Whether or not it is exactly correct is a distraction - the point that Jones is making stands: dealing with the FOI requests (and all the other denialist nonsense, law suits, requests prior to the introduct of FOI laws, Wegman report etc) was an irritating waste of time.

Anonymous said...

MinnieMouseJon says

This is simply evident for any climatologist working, for instance, in spain. I pay for the data (even for research) and every time I buy data I have to sign a contract stating that I can't disclose data to ANY third party. Neither for research nor for any other users of the third party. Well ... why doesn't McIntyre simply buy the data to the original owner instead of requesting it from CRU? (The national weather services are the owners...)

I can't understand why this is so hard to understand.

David said...

If he had sixty requests for the date, why didn't he turn down 59 and direct one of the requests to an uploaded file where everyone could access the data? And i mean all the data, not most of it!

This could have all so easily been avoided, instead he went out of his way to avoid releasing any data, and probably spent more time doing so than granting one request.

I agree with global warming in general, however Jones has come out of this looking very bad. I read he received death threats which is terrible, however i also remember reading jones cheering at the death of another scientist was announced.

carrot eater said...

I've made the same point before, MinnieMouseJon.

McI could easily get a corporate sponsor to hand over a bit of cash to get whatever commercial data he wants.

But that wouldn't prolong the theater.

Anonymous said...

A passing anonymouse says

@David: naughty concern trolling, especially as the comment posted just before yours explains the why.

Anonymous said...

Steve's obsession with FOIs should be the least of his worries right now:

http://www.desmogblog.com/plagiarism-conspiracies-felonies-breaking-out-wegman-file

MapleLeaf

Oh, and David you know very that it is not as simple as loading the data on a FTP site or something for people to grab.

Neven said...

"McI could easily get a corporate sponsor to hand over a bit of cash to get whatever commercial data he wants.

But that wouldn't prolong the theater."

Ouch, that's a good point...

skanky said...

As well as what was stated above David, (many of the) requests were for five countries, with a different five countries for each request. Thus they were "separate" requests.

Hank Roberts said...

MinnieMouseJon
> every time I buy data I
> have to sign a contract

Could you post typical contract language somewhere? It'd be interesting to see if it's always the same for everyone, for example.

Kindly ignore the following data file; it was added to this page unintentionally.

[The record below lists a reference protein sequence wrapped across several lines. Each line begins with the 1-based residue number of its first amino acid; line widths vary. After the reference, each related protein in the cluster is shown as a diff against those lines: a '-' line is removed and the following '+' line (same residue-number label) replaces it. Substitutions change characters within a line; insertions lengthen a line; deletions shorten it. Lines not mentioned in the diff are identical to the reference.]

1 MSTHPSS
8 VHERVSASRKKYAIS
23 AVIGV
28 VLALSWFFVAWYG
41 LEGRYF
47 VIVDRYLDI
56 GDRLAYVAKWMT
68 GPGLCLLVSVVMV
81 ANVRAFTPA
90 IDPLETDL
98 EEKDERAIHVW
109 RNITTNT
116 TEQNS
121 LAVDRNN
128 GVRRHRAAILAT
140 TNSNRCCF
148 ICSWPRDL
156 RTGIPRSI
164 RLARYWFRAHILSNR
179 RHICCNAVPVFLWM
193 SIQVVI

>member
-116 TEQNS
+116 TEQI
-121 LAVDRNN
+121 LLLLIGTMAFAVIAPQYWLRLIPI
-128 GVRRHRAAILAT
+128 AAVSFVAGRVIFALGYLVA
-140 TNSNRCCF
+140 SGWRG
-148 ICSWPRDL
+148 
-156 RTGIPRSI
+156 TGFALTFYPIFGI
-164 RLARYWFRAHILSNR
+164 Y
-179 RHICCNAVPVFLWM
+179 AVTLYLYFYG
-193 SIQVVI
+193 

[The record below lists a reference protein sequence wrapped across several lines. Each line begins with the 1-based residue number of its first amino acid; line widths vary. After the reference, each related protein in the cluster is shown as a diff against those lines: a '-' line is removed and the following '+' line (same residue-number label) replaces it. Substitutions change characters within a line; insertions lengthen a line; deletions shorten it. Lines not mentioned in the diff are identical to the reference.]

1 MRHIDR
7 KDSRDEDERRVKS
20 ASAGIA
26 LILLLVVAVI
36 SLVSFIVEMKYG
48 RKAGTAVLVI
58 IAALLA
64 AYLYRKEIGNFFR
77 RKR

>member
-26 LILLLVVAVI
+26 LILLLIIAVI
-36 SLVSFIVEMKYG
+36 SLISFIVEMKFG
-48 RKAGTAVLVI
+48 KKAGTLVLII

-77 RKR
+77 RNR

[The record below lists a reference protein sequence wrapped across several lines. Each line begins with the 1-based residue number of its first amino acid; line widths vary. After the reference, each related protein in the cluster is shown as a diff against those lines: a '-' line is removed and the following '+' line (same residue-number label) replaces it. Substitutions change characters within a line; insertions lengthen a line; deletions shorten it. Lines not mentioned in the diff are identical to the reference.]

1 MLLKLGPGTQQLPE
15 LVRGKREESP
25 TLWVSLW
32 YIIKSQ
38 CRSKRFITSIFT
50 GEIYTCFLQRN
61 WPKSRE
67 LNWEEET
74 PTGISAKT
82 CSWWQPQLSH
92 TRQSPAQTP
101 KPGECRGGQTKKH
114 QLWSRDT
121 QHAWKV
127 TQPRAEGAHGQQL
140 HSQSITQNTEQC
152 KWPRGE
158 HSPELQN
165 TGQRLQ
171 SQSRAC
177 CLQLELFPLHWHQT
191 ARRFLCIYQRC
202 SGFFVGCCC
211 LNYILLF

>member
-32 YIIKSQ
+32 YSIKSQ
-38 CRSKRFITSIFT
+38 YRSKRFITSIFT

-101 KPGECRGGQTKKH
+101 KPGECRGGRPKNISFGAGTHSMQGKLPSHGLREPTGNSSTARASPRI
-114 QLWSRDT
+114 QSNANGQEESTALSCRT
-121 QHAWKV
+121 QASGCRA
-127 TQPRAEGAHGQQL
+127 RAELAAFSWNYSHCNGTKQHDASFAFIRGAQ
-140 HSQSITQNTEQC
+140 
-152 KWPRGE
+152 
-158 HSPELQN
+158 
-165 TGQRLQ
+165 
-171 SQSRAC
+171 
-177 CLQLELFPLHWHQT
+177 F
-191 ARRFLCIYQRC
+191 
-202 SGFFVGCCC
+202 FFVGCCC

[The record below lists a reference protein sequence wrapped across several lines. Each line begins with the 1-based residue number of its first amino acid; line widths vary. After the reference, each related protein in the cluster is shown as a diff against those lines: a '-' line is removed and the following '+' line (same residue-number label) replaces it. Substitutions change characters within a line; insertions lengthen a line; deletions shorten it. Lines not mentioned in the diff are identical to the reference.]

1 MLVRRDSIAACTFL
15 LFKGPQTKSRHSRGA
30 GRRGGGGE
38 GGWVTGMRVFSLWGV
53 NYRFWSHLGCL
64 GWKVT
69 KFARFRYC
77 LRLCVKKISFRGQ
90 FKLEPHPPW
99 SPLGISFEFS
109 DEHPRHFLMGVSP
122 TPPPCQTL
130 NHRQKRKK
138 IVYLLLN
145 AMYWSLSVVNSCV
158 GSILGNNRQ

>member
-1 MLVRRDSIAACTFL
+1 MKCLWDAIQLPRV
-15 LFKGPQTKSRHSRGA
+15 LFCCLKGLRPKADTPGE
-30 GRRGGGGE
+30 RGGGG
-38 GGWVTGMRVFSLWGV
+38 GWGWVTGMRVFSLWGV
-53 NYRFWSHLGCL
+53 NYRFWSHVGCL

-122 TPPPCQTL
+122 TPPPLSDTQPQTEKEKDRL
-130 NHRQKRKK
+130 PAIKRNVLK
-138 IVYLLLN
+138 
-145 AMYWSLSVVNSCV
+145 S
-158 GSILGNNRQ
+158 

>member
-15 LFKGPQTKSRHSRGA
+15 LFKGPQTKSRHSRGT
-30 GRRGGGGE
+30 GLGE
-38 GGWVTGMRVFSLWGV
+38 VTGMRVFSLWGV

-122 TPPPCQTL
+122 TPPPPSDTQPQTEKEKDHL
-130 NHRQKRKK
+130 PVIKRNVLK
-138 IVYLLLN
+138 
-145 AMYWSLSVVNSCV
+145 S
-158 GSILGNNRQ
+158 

Anonymous said...

It is not at all obvious that all of these countries have placed such limitations. Do you truly believe this?

dhogaza said...

"It is not at all obvious that all of these countries have placed such limitations. Do you truly believe this?"

If it wasn't true, they'd be in GHCN's database. This is why GISTEMP only uses the GHCN database, they made the decision to only use publicly available data. There's enough data made public in the GHCN database to make a reliable temperature reconstruction, so they don't bother with the proprietary stuff. CRU, for whatever reason, decided long, long ago (25 years? 30?) to use both proprietary and freely available data.

UK's own Met service places very severe restrictions on data they release to researchers, they actually *require* deletion of any copies after the researcher's done working, unless *explicit* permission is given to keep them.

You can look this up.

Think. If possible.

Kooiti MASUDA said...

What is GMAFBA and what question is it the correct answer for? (Is it the correct description of what McI did or is it a beter way to get data from a server?)

EliRabett said...

G - Give
M - Me
A - A
B - Break

The rest are ...let us say not polite, but it is the correct answer when someone gives you an unbelievable answer and dares you to question him.

skanky said...

"If it wasn't true, they'd be in GHCN's database. This is why GISTEMP only uses the GHCN database, they made the decision to only use publicly available data."

Is it *also* to do with the fact that US law (and I'm shaky ground here so correct me if I'm wrong) requires government funded research data to be freely available, so they'd have an issue of they used restricted data?

Whereas the UK (as instituted under Thatcher/Major) requires government funded institutions to raise x% of revenue from commercial activities *and* requires the same institutions (eg Met Office, OS, etc.) to "sell" their services to other government departments in some fake market.

Thus it gets very difficult to make data freely available even if they wanted to (the motivation there tends to inversely proportional to height up the organisational tree). That's to do with the Hadley Centre, not CRU BTW. Using other people's proprietary data is not such a great issue in those circumstances.

CRU are free to do whatever they wish, they're a university.